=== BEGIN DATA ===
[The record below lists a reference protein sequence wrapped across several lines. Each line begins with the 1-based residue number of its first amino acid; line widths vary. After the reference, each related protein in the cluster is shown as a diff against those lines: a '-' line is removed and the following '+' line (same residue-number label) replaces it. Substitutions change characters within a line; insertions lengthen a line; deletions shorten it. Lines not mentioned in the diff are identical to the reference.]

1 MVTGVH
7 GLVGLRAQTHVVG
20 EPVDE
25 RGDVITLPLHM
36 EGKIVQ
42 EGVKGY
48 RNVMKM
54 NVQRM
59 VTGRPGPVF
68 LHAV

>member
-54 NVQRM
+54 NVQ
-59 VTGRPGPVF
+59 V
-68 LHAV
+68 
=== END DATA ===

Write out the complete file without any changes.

[The record below lists a reference protein sequence wrapped across several lines. Each line begins with the 1-based residue number of its first amino acid; line widths vary. After the reference, each related protein in the cluster is shown as a diff against those lines: a '-' line is removed and the following '+' line (same residue-number label) replaces it. Substitutions change characters within a line; insertions lengthen a line; deletions shorten it. Lines not mentioned in the diff are identical to the reference.]

1 MVTGVH
7 GLVGLRAQTHVVG
20 EPVDE
25 RGDVITLPLHM
36 EGKIVQ
42 EGVKGY
48 RNVMKM
54 NVQRM
59 VTGRPGPVF
68 LHAV

>member
-54 NVQRM
+54 NVQ
-59 VTGRPGPVF
+59 V
-68 LHAV
+68 